I spent the morning farming with my neighbors Sharon and George one day on Mfangano. They have three farms, one down by the water where they grow their basic vegetables year round, one next to their hut where they grow maize, and this one, which is up in the mountain. It was a Saturday morning and everyone from the village got up at sunrise, hiked 30 minutes up the mountain and spent the entire day tilling and chopping down bushes with machettes. A lot of the people have shifted from fishing to farming, and one of the techniques they’ve been doing is to just cut away all the trees and bushes because it’s easier to plant there and you don’t have to dig up all the grass and rocks. Ekialo Kiona has been working on developing a protected area for the forest at the top of the mountain and promoting more sustainable cultivation techniques.
This is a Kyte. These suckers are everywhere on Mfangano. They fly real low and swoop down to grab sticks or mice or whatever. I was surprised they weren’t grabbing chickens.
These are the kids of Mallamasa. A very energetic, hilarious group of kids who were always pleasant and helpful.
One of the things I was apprehensive about when I came to Africa was religion. It’s no secret that religion has had a profound influence on Africa, and I was wondering how my non-belief would go over during my time there. It didn’t really come up for the first couple weeks, but then slowly people started asking me. What is your church? Have you been saved? I’d tell them I have no church and that I have not been saved and get a pretty awkwardly blank stare. Are you muslim? no. Are you hindu? no. Are you Budhist? no, I’m an atheist. What’s an atheist? That got some funny responses, but mostly people just smiled and said they’d pray for me or something like that. I was thankful to avoid any serious debates on the subject though and concentrate on the work I was there to do. However for a couple of days some preacher in a church behind the EK center had a PA turned up to 11 screaming about who knows what. I found this flier laying around the center the next day. Yep….
This is a bird. It’s in a tree. What do you think I’m some kind of bird expert?
I went for a little hike up the mountain with George one day after work and ont he way down the sun was setting and looked awesome so I took this picture.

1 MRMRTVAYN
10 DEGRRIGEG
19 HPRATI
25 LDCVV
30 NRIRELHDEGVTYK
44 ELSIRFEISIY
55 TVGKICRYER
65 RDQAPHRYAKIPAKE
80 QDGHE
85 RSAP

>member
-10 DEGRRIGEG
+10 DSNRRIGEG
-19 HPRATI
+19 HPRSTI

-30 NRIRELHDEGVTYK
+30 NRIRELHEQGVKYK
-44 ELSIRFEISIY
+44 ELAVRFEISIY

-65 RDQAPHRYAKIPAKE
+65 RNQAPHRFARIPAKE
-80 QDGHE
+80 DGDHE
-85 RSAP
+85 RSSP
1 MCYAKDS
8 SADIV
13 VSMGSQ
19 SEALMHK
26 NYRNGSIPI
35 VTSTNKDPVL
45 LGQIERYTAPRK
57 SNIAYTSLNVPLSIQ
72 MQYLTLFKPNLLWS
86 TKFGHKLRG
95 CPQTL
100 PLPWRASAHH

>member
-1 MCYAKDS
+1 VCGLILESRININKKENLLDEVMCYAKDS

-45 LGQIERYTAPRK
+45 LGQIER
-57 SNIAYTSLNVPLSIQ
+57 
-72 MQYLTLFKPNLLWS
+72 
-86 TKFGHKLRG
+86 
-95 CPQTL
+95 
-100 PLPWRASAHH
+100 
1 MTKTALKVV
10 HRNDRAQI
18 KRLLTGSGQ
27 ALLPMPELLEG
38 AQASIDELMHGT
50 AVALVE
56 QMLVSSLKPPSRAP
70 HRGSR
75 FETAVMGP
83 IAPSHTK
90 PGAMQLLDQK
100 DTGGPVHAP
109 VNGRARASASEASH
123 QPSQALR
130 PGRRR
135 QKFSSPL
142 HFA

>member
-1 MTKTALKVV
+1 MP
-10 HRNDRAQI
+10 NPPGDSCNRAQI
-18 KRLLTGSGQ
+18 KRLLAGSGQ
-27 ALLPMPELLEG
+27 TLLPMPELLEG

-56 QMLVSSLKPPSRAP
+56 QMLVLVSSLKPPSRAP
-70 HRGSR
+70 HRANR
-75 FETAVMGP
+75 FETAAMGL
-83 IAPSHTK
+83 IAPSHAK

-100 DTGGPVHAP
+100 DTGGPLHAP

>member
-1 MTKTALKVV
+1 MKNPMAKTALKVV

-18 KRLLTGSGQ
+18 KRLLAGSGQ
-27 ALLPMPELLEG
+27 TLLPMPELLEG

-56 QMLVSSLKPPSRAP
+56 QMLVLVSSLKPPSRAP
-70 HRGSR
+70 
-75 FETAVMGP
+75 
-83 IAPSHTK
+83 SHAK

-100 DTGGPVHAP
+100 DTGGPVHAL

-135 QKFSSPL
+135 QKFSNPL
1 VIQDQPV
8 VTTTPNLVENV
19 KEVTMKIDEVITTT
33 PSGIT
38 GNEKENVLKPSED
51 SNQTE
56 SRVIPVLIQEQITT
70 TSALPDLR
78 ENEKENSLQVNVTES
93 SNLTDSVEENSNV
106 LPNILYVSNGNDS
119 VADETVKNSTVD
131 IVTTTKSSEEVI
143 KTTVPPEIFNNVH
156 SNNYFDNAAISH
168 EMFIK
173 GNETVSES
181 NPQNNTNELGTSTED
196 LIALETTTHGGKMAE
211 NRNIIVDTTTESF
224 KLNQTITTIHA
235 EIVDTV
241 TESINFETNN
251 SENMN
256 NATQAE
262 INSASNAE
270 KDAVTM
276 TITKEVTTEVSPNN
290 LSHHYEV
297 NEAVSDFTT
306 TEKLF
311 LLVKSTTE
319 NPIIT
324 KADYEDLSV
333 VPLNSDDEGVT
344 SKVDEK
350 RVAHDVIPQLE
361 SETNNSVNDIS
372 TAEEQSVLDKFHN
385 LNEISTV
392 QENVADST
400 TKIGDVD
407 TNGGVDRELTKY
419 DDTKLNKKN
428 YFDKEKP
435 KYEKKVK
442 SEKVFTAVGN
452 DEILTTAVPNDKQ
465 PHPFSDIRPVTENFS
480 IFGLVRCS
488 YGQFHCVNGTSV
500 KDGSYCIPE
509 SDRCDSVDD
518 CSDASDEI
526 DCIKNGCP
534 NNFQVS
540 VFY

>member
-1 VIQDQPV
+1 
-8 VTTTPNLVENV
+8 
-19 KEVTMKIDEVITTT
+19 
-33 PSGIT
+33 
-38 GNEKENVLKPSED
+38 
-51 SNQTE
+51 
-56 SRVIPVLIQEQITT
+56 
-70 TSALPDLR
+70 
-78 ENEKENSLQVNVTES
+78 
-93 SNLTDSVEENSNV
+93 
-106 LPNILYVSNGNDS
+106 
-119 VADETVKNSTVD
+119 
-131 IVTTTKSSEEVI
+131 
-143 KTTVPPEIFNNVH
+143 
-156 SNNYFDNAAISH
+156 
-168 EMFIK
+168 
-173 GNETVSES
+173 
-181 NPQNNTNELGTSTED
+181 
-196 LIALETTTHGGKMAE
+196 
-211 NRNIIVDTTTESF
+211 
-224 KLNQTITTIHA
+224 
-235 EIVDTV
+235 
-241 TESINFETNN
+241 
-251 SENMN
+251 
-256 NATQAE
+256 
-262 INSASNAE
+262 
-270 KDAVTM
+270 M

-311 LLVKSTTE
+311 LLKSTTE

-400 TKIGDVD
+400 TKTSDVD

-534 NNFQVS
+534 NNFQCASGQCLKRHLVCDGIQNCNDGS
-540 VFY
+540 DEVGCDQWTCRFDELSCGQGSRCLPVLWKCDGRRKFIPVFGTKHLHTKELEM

It didn’t rain for the first three weeks I was in Kenya, and then out of nowhere, the skies opened up and it poured. Most of the time I was able to hide in my hut, but with a tin roof, it was so loud I couldn’t even think until it let up a bit. Afterwards the roads were completely destroyed, and the next day when I tried to ride my bike (I was the only one who wasn’t walking) It was immediately covered in mud.
One of the last days I spent on Mfangano I hung out with Eric from the EK radio station. We went to Nyukweri and did some interviews on how the fishing industry and beach towns have changed over the last couple of decades, and while we were out I took some video and photos of people listening to EKFM. When I got back this kid was sitting in front of his house listening, so I snapped this photo of him.
The Sunday before I left I told Tillen I wanted to go to Soklo and see the ancient rock art that was there. I heard it maybe wasn’t that great, but I thought it would be interesting to see, and I could interview Tillen about the history of the Suba people and their culture. He agreed and we set off before sunset, taking a motorbike to Sena and then starting the two hour hike up the mountain to Soklo. Soklo is a small village at the very top of Mfangano. There are no roads that go there, only narrow footpaths. Since it was a Sunday, it was market day in Sena, there were people coming down the steep narrow pathway carrying huge loads of bananas, firewood, potatoes, and whatever else they wanted to sell that day. As we hiked up the views were pretty spectacular. We took a break at the Internet tower where EK gets it’s internet from. The tower picks up a signal from Kisumu which is a 70 mile straight shot. There’s a couple of wind turbines and solar panels up there that help power everything. The whole set up had to be carried up the narrow hiking trails to the top and built on the mountain. Once there I asked about the rock art again and Tillen informed me that he wasn’t taking me to the rock art, he was taking me to the top of the mountain. I was a bit disappointed, but said, okay and we trekked off upward. We come to a few huts and some children screamed “mzungu!” and ran away then looked back at me. Then they ran up and shook my hand and decided to lead us the rest of the way to the very top. The top is just a pile of boulders in the middle of a forest with a wooden cross that someone erected. There was no view, but it was pretty cool to see the top.
One night I cooked dinner for George, his mother Elida, his sister Sharon, and Sharon’s daughter Mackie. We made a swahili coast dish called Kuku Paka. I took this photo of George and Elida shredding fresh coconut to make coconut milk, as Mackie nom’s down on some of it.
Adam, who was one of the founders of Organic Health Response, showed up my last week on the island. He had been fishing for Tuna off the coast of Cape Cod for the last six months, but had returned to live on the island. I told him one of the main problems with the bike shop was the lack of a clamping bicycle stand. He told me he had an extra C clamp that we could use if we found some material for the stand. I told her there were some bikes we could strip and use the tubing to build the stand, and within a couple days we were at the metal shop with a hacksaw and a mig welder putting this bad boy together. With a sandbag on the base, it’s rock solid, and I think a big improvement for the shop.